Cal Dining adds frozen yogurt machines to the Golden Bear Cafe

Photo: Frozen yogurt machines were recently added to the Freshens section of the Golden Bear Cafe. A sign advertises this yogurt outside the cafe.
Evan Walbridge/Staff
Frozen yogurt machines were recently added to the Freshens section of the Golden Bear Cafe. A sign advertises this yogurt outside the cafe.

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Following changes that have expanded Cal Dining's product offerings, students craving frozen yogurt now have a meal point-friendly location on campus to indulge in the popular treat.

While frozen yogurt machines added to the Freshens section at the Golden Bear Cafe on April 4 have created a buzz among students, off-campus frozen yogurt businesses in the area will now have to compete with the convenient location and payment option the cafe provides.

"I think initially students will try it out," said Huong Vu, general manager of Yogurtland on Bancroft Way. "So I'm sure at the beginning there will be some trials, and we'll lose some traffic."

According to Katie Solinger, assistant director of retail operations at Cal Dining, the decision to include frozen yogurt as part of the menu at the cafe was one part of the sweeping changes implemented by the Residential and Student Service Programs leadership to expand Freshens, the brand that for eight years has offered smoothies and juices at some Cal Dining locations.

"As a student service Cal Dining always hopes that we meet students' expectations," Solinger said in an email. "If a food trend is important to students then it is important to Cal Dining."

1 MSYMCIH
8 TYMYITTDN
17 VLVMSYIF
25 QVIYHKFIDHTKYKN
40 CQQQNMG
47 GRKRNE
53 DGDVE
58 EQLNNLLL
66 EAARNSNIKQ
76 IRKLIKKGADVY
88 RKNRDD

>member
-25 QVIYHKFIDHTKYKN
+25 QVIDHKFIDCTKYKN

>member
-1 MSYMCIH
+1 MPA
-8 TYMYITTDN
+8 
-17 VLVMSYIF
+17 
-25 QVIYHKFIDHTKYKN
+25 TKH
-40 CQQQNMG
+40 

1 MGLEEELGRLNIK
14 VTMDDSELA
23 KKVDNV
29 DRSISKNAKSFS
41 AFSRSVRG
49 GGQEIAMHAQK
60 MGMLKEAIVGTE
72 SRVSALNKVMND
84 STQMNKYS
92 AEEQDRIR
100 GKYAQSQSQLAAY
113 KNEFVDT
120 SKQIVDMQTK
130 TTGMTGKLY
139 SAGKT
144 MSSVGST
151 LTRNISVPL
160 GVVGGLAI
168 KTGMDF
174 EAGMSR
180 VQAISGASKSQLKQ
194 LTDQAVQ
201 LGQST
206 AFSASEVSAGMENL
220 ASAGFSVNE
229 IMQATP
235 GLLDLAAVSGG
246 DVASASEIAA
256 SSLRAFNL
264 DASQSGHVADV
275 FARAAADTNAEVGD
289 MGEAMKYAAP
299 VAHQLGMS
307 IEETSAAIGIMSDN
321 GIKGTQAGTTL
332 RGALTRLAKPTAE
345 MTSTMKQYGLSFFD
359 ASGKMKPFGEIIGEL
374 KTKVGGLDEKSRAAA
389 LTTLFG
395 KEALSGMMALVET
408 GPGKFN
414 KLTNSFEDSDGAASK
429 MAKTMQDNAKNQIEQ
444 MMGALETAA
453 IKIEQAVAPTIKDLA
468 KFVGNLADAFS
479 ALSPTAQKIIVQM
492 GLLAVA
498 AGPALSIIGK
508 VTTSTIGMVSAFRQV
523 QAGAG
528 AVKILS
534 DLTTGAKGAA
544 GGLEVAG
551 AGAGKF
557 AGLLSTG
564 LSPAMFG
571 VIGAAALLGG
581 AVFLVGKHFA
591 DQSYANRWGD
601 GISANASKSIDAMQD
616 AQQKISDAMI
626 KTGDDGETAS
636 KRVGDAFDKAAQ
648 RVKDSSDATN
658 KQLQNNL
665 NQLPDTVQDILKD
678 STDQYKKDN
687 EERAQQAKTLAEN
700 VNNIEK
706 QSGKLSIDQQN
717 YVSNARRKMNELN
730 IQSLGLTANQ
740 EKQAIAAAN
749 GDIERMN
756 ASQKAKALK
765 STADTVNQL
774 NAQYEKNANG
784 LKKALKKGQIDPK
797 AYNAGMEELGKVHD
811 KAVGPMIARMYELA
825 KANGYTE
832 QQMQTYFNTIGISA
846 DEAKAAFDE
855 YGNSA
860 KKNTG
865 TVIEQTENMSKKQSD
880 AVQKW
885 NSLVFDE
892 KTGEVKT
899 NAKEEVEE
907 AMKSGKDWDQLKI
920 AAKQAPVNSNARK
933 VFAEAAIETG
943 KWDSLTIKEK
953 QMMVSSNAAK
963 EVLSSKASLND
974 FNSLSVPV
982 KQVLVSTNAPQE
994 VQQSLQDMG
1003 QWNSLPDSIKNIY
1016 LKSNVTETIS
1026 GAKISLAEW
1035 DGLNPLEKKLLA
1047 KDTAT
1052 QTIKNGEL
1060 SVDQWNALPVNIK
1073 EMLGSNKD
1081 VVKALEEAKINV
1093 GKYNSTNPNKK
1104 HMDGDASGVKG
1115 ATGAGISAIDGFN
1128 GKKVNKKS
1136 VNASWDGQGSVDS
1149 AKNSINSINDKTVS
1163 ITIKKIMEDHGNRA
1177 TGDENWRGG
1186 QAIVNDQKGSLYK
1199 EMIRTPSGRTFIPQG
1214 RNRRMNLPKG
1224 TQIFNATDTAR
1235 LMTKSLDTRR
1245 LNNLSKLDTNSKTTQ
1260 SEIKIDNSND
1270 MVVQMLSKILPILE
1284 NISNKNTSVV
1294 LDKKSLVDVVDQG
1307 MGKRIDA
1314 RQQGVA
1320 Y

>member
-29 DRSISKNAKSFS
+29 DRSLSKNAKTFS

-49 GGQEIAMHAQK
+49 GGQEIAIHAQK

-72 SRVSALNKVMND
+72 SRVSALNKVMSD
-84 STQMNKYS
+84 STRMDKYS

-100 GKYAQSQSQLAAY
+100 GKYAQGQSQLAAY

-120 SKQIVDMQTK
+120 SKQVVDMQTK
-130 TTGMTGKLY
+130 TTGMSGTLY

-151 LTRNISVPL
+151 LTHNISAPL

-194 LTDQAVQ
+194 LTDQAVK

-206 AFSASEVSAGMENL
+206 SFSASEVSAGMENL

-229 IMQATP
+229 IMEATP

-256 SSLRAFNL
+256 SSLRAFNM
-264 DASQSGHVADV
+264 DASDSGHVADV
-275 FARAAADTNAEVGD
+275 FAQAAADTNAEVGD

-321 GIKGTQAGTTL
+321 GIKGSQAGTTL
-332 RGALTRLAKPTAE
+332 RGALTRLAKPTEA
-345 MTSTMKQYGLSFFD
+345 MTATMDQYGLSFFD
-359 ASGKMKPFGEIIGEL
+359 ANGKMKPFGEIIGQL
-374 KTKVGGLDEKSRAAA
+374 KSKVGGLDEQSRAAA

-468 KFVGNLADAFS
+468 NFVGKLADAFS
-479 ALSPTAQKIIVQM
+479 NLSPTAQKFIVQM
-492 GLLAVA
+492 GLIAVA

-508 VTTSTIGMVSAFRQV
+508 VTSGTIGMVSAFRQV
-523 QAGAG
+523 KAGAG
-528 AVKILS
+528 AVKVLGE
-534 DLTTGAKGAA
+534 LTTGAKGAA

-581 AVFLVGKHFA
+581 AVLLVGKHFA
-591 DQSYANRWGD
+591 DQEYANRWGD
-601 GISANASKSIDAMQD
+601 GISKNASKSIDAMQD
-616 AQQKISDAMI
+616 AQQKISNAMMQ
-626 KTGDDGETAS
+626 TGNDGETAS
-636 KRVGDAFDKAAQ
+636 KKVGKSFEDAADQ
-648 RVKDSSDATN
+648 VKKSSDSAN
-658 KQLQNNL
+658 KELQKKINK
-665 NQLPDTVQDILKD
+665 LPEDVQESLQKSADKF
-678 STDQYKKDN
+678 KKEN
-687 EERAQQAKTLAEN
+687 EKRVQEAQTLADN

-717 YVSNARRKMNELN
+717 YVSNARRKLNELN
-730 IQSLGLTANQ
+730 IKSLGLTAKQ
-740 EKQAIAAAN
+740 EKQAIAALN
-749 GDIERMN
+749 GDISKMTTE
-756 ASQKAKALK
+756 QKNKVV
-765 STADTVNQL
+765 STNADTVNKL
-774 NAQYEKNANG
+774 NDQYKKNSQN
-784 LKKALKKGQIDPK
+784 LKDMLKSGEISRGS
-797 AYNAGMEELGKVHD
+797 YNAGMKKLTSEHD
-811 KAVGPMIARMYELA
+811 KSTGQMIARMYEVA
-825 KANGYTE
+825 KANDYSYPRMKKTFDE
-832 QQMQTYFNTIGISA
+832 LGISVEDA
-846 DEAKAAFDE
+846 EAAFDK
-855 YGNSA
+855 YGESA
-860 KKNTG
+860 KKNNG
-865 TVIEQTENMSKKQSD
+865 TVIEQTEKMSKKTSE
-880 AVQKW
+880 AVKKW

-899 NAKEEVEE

Some students said being able to pay with meal points was the main reason they purchased frozen yogurt from Golden Bear Cafe instead of from an off-campus location. While shops like Yogurtland and Yogurt Park offer more variety in flavors and toppings, they do not accept meal points.

"It's just a money issue ... (An off-campus shop) is better, I think," UC Berkeley freshman Rachel Palmer said. "I would definitely go there if we could use meal points."

Palmer, who has a meal plan and regularly eats yogurt, said she likes the variety offered by off-campus stores like Yogurtland but prefers the convenience of meal points as well as the location of the cafe, especially in between classes. She also said students with meal plans often have many meal points left over at the end of the semester, giving students another incentive to buy treats like frozen yogurt.

Campus junior Chardee Galan, a former vegan of four years who only recently changed her diet, said she enjoys having the choice to purchase frozen yogurt at the cafe because she is "still trying to get a feel for it." Being able to use meal points made trying the frozen yogurt more convenient, she said.

"I sometimes pay full price to get into Crossroads just for the sorbet," she said, adding that her friends often do the same.

Vu said that despite students' ability to use meal points at the cafe, she believes many customers will return to Yogurtland because of its variety of flavors and self-service business model. At Yogurtland, customers pay 33 cents per ounce for yogurt and toppings. The cafe charges $2.55 for a 9 oz. cup of frozen yogurt and a dollar more for up to three toppings.

Yogurt Park manager Ryan Piscovich said the emergence of another competitor will not strongly affect business as usual at the store, which charges $3.30 for a 12 oz. cup of frozen yogurt and an additional 80 cents for unlimited toppings.

"I can't imagine it hurting us that much," he said. "There's so many yogurt places around here that it's hard to believe a couple of machines will affect us that much."


Contact Damian Ortellado at [email protected]

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